Where do you install carbon monoxide detectors in your home?

Are you confused about where to install carbon monoxide detectors? I hope I can paint a helpful picture for you today so you have a better idea what to do.

When are CO detectors required? First off, as of July 1, 2011, it became state law in California for carbon monoxide detectors to be installed. CO detectors are only required for houses that have either an attached garage, fireplace or gas heater or appliance. Technically, if a house ran on electric only, had no fireplace and a detached garage, it does not need a carbon monoxide detector.

Where should carbon monoxide detectors be placed? They should be installed specifically outside of each sleeping area in a house (there could be multiple areas), on each level of the house and in the basement also. You may only need one carbon monoxide detector in your house, but you could need several detectors depending on the layout of your home. Make sure to follow the manufacturer’s guidelines on the package first and foremost to ensure you have properly installed your detector. Moreover, if you’re unsure whether you need an additional detector or it is somewhat questionable, keep in mind detectors are fairly inexpensive. It’s better to be safe than sorry, right?

Here are some examples for you of various scenarios for determining how many carbon monoxide detectors are needed.

Example 1: There is one small hallway connecting all bedrooms in this single story house, so there is only one carbon monoxide detector required as indicated by the blue dot.

Example for carbon monoxide detector installation - by Sacramento Appraisal BlogExample 2: There are two different sleeping areas in this single story house, so there is a need for two carbon monoxide detectors as indicated by the blue dots. See the video below (or here) of a walk-through of this house.

Example for carbon monoxide detector installation - by Sacramento Appraisal Blog

Example 3: This is a two-story home with a need for three carbon monoxide detectors since there are two floors as well as two separate sleeping areas upstairs.

Example for carbon monoxide detector installation - by Sacramento Appraisal Blog

Here is a video tour of Example 2 above to help you visualize installation:

By the way, Sacramento County Code Section B-8 R315.1 and R315.2 says the following regarding where carbon monoxide detectors should be installed (exactly what I said above):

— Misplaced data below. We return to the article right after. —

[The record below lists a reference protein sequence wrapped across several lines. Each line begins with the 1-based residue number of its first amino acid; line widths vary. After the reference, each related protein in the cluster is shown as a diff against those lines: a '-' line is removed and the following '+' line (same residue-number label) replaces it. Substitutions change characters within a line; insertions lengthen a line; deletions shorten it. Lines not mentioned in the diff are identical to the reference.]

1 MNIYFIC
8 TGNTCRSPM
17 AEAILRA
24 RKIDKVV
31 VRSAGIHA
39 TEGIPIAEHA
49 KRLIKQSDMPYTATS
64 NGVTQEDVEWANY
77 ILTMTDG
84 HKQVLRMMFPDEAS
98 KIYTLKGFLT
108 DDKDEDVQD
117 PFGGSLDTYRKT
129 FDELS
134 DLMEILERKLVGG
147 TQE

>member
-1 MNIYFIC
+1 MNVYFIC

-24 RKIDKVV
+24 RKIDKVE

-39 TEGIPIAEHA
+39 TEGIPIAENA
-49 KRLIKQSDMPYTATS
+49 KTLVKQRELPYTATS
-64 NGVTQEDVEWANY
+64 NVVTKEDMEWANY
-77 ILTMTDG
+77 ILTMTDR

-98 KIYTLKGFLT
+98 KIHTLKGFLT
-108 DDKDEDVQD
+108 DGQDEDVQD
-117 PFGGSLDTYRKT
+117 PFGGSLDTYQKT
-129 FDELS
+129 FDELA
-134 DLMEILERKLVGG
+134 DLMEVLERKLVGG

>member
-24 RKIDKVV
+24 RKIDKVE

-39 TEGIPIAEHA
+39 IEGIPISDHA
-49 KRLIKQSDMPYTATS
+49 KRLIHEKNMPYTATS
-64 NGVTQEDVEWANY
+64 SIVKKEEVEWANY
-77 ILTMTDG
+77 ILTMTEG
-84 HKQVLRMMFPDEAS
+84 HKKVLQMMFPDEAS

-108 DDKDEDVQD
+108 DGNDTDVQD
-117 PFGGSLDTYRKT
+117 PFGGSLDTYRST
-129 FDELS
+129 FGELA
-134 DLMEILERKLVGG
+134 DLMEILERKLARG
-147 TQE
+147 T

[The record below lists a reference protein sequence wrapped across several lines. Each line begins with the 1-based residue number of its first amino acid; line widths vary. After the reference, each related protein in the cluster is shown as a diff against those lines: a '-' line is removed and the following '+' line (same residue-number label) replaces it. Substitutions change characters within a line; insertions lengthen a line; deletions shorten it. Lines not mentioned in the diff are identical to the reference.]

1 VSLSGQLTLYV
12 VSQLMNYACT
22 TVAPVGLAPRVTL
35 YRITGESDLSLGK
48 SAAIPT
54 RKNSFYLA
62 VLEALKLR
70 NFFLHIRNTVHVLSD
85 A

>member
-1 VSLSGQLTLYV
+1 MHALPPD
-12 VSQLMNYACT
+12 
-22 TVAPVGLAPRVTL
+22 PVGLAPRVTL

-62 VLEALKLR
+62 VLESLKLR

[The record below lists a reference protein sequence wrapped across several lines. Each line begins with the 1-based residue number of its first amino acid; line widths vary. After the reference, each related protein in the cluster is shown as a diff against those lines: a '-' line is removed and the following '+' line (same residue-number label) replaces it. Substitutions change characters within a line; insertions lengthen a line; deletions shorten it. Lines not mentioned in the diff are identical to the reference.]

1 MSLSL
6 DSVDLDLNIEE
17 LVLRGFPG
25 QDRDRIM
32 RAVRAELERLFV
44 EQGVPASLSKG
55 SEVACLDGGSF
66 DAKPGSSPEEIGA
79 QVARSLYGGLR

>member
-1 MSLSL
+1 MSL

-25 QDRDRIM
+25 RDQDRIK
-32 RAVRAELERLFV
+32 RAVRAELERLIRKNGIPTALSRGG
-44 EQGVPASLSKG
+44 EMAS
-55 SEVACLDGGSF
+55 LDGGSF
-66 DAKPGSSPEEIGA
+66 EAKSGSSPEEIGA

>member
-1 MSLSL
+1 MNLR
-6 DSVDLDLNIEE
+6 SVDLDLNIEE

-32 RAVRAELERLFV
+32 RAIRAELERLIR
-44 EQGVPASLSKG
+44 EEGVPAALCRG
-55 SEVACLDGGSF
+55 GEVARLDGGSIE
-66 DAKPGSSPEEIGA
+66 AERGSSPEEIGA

1. Outside of each separate dwelling unit sleeping area in the immediate vicinity of the bedroom(s).
  2. On every level of a dwelling unit including basements.

Lastly, in case you did not know, carbon monoxide detectors are required by FHA since it is California state law. Since missing CO detectors are one of the most common FHA repair issues, it’s a good idea to install them before the appraiser inspects your home if you are doing an FHA loan.

I hope this was helpful. Let me know if you have any questions.

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Comments

  1. John Carlson says

    I was told that even an all electric home with no garage or fireplace has a electric stove and W/H which can remit some CO gas. Is the CO detector required in this case?

    • says

      Thanks John. If the home is an electric home, it probably wouldn’t have a gas water heater. If the water heater is gas though, then it sounds like a CO detector would be needed. If not, then there shouldn’t be a need for one when the home is all electric, no garage (or detached garage), no gas appliances and no fireplace.

  2. Dave says

    I just bought 2 CO detectors (KIdde ). I live in Florida and my house is all electric with an attached garage. I placed the detector’s in the garage just to see if they would get a reading. To my surprise they have displayed in 30-40′s on several days. The tonight they both chirped because they were reading 145/146. The car had not been moved all day and was never started. The garage does have 2 gas cans that have gas in it but otherwise there is nothing that has combustible fuel in it.

    It’s kind of hard to believe that both units are bad or are Kidde units known for false positives?

    Thanks.

  3. says

    Dave, I am not really qualified to say whether your CO detector is a good one or not. I do know there is a quality spectrum, and I’ve heard the cheap ones from chain stores are not as good as the very expensive ones (I know, that sounds obvious). From personal experience, my son had a remote controlled toy in his room that would make our CO detector in the hallway sound an alarm when the toy was turned on. I don’t understand how that was happening, but it seemed the toy’s frequency was somehow interfering with the detector. I just know we had to get rid of that detector because it was not working as it should because it was creating a false positive (and the alarm was very loud). I bring this up to say that some CO detectors do create false positives. I do not recall the brand we had. It might be worth poking around online to see if others have had a similar experience with the brand you mentioned. I hope you figure it out, and obviously I hope there is no legitimate issue at your home.

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